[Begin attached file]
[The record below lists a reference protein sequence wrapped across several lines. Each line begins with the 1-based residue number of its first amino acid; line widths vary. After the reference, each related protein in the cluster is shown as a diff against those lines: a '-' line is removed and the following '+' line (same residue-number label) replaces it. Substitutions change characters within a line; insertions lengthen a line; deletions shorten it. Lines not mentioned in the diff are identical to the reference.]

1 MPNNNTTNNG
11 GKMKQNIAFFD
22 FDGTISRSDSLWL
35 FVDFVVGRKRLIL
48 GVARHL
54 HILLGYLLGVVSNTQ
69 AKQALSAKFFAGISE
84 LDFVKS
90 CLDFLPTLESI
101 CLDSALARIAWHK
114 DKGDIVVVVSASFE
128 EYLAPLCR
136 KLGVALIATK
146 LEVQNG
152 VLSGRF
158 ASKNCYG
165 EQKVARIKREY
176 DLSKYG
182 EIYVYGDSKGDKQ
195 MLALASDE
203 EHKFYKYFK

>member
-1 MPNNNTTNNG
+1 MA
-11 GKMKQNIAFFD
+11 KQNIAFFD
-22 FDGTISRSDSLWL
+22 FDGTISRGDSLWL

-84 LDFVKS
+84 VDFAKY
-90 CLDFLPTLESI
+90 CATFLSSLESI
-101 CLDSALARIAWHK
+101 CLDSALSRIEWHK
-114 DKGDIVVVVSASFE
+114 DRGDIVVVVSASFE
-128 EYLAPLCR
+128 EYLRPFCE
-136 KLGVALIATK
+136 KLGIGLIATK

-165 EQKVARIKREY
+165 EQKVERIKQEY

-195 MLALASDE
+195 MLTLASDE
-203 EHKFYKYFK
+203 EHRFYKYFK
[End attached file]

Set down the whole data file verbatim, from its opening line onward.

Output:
[The record below lists a reference protein sequence wrapped across several lines. Each line begins with the 1-based residue number of its first amino acid; line widths vary. After the reference, each related protein in the cluster is shown as a diff against those lines: a '-' line is removed and the following '+' line (same residue-number label) replaces it. Substitutions change characters within a line; insertions lengthen a line; deletions shorten it. Lines not mentioned in the diff are identical to the reference.]

1 MPNNNTTNNG
11 GKMKQNIAFFD
22 FDGTISRSDSLWL
35 FVDFVVGRKRLIL
48 GVARHL
54 HILLGYLLGVVSNTQ
69 AKQALSAKFFAGISE
84 LDFVKS
90 CLDFLPTLESI
101 CLDSALARIAWHK
114 DKGDIVVVVSASFE
128 EYLAPLCR
136 KLGVALIATK
146 LEVQNG
152 VLSGRF
158 ASKNCYG
165 EQKVARIKREY
176 DLSKYG
182 EIYVYGDSKGDKQ
195 MLALASDE
203 EHKFYKYFK

>member
-1 MPNNNTTNNG
+1 MA
-11 GKMKQNIAFFD
+11 KQNIAFFD
-22 FDGTISRSDSLWL
+22 FDGTISRGDSLWL

-84 LDFVKS
+84 VDFAKY
-90 CLDFLPTLESI
+90 CATFLSSLESI
-101 CLDSALARIAWHK
+101 CLDSALSRIEWHK
-114 DKGDIVVVVSASFE
+114 DRGDIVVVVSASFE
-128 EYLAPLCR
+128 EYLRPFCE
-136 KLGVALIATK
+136 KLGIGLIATK

-165 EQKVARIKREY
+165 EQKVERIKQEY

-195 MLALASDE
+195 MLTLASDE
-203 EHKFYKYFK
+203 EHRFYKYFK